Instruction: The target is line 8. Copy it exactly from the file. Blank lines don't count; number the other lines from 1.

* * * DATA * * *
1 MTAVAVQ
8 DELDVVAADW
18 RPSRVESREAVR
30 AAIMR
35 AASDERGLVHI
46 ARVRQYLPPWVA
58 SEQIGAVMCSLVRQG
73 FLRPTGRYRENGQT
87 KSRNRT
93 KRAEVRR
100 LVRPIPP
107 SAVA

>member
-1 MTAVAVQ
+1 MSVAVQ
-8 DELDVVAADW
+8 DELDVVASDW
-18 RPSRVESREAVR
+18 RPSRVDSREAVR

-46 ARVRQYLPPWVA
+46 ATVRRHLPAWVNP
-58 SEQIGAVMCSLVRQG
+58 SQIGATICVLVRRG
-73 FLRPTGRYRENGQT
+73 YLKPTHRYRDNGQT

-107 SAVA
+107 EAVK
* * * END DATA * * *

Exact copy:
73 FLRPTGRYRENGQT